By: Benjamin Reisterer, MA, LPC

You know that feeling you get when you have an automatic reaction but regret it? Take a second and see if you can recall that feeling. What are the thoughts, emotions, and physical sensations it brings up for you? For me, in these situations my inner critic often pops up and begins asking leading questions like, “Why do you keep doing this when you know what it is and how it tends to show up?” I feel annoyance and some shame. My jaw clenches just a bit, my eyes widen a tad, I sigh and say, “this...AGAIN!?!” Now, however this experience tends to go for you, hold on to it until the end of this post.

A major question that often comes up early on with new clients is, “why do I do this?” or “why do I keep doing this?” The hope is often that once the “why” is understood the behavior can then be avoided or just stop altogether. Unfortunately, this isn’t always the case. Awareness and insight are necessary, but usually they are early steps in a journey and not a final destination.

An imperfect analogy for this would be a spiral staircase and I think it works in two different ways. First, in your mind’s eye, put yourself on the staircase a few steps in. You look out over the railing and take in the view, a few steps later as you twist around the axis you look again and see a different scene. But then you take a few more steps and the first environment starts to be experienced once again. It may be a little different as the angle has changed slightly, but you’ve taken a lot of steps for a very slight shift in perspective and find yourself saying, “this...AGAIN!?!” It feels like not much progress has been made when the truth is you’re just a few turns away from reaching your destination.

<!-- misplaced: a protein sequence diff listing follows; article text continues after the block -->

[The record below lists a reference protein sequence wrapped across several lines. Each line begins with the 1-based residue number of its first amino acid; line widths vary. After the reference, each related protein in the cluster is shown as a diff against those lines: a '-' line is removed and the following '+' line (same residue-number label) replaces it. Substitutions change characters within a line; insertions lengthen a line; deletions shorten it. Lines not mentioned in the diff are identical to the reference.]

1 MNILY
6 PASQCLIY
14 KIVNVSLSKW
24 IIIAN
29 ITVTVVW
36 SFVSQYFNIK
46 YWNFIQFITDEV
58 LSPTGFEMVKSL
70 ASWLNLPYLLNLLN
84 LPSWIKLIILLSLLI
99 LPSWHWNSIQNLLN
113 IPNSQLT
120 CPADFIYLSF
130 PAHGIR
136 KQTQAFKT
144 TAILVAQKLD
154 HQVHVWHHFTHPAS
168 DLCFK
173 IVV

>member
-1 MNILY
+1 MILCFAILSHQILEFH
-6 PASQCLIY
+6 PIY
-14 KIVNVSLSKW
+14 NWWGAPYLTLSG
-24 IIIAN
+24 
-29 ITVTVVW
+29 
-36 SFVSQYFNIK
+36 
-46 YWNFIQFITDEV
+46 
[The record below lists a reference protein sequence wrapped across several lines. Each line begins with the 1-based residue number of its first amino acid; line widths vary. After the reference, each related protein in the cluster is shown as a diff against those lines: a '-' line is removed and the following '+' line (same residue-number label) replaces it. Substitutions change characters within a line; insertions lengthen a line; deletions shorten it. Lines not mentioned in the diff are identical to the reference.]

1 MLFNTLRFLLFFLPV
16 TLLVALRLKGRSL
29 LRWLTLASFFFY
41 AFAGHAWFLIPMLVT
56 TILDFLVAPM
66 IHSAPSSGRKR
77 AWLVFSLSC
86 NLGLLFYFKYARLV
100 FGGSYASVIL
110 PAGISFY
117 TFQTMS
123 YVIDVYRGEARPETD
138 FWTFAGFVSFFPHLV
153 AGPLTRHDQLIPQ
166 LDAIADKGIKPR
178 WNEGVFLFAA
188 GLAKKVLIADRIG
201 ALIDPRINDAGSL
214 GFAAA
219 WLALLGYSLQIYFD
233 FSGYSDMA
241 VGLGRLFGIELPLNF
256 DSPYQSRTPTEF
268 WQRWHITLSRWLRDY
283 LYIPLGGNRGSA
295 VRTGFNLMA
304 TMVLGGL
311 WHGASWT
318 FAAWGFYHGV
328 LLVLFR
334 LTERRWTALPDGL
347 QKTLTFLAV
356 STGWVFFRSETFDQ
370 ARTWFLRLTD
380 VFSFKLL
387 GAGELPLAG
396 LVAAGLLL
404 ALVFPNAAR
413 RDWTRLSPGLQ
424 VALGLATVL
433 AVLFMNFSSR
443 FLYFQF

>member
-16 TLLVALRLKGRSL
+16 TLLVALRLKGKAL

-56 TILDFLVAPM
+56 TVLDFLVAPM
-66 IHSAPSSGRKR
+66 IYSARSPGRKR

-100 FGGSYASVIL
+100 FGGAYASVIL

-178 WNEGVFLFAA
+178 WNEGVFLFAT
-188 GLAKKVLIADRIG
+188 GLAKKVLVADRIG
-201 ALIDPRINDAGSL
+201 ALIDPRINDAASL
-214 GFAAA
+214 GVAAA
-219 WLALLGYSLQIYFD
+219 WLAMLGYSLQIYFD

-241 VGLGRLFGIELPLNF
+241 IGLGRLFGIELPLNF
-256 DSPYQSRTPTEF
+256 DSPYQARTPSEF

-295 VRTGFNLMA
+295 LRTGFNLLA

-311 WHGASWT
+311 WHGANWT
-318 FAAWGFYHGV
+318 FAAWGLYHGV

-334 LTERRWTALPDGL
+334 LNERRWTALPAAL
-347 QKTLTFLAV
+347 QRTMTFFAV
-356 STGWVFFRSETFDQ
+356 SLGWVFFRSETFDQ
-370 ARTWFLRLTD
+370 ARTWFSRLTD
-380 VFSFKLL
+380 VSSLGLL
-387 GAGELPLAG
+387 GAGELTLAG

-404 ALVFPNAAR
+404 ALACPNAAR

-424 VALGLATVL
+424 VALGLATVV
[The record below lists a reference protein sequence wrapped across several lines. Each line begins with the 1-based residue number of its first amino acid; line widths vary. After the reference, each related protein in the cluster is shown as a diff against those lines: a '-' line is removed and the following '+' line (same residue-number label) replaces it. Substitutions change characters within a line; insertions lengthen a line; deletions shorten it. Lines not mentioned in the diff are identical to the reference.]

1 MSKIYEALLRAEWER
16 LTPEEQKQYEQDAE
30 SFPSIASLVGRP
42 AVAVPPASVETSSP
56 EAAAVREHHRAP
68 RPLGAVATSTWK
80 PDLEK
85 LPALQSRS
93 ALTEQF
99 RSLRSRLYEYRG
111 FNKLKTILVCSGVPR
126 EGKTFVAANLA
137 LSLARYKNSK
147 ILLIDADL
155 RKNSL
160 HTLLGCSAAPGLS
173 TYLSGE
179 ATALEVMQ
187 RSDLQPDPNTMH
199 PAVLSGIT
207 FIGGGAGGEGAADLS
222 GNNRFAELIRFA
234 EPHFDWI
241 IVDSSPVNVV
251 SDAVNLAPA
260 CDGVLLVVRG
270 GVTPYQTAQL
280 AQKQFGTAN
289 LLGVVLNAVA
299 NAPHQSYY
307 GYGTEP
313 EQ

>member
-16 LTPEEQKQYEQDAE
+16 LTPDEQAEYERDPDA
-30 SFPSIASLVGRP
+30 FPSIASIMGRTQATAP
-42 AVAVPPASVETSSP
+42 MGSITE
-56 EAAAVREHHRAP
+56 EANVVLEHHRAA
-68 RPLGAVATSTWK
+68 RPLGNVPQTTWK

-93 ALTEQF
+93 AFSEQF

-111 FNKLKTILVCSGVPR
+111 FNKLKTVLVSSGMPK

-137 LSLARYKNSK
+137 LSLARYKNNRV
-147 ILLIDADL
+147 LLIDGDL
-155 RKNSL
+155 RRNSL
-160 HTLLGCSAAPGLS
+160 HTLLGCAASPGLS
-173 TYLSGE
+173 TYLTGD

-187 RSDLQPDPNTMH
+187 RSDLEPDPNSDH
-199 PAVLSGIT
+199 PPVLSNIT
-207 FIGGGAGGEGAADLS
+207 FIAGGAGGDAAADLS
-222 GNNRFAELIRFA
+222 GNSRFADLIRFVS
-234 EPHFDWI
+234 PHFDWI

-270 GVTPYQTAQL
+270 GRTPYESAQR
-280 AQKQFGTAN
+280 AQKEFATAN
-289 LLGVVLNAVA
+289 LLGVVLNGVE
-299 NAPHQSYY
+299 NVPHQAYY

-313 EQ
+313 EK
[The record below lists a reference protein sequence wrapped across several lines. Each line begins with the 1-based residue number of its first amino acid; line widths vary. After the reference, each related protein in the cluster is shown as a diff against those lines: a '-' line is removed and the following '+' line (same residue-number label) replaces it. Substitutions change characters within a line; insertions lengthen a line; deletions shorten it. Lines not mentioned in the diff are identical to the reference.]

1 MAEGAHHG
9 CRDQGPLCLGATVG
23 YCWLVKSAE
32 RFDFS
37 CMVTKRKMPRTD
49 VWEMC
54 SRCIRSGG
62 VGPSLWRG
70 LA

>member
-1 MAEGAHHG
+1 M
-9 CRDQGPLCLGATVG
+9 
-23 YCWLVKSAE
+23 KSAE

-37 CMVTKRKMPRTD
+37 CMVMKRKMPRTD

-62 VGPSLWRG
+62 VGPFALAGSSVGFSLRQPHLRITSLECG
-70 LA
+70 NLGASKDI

Second, if you look at it from a two dimensional bird’s eye view, it would look like a person on the staircase is just going around in circles. This can often be what healing and change looks and feels like. However, once you add in a third dimension and shift your perspective, you begin to see those circles are slowly moving that person towards a desired destination.

I believe that the new perspective and/or dimension to add here is shifting from a place of judgement (this is bad, wrong, etc) to one of practice. There is much less pressure in practice as this is where we are expected to make mistakes and figure things out. In practice we can ask ourselves, “what can I learn from this seemingly similar situation? Is there anything different about it? What is the next most healthy step for me now?” and so on. In practice, as with a staircase, each step builds off of the other and it makes no real difference whether or not the path is a straight line or a spiral.

Remember that feeling I asked you to recall at the beginning? Next time you find yourself there (because you will) shift your perspective from one of judgement to one of practice and see what happens. Do you experience your emotions, thoughts, and physical sensations differently? Regardless, you’re now holding a posture where it is much easier to take that next important step in your process.

Because we are human beings, practice is often most rewarding when we do it with others. Finding a good fit in a therapist who will safely and authentically hold practice with you can be a daunting task, but many find that it is just the right next step. If you feel that having a place to “practice out loud” might be just what you need to help you move forward, I invite you to check us out!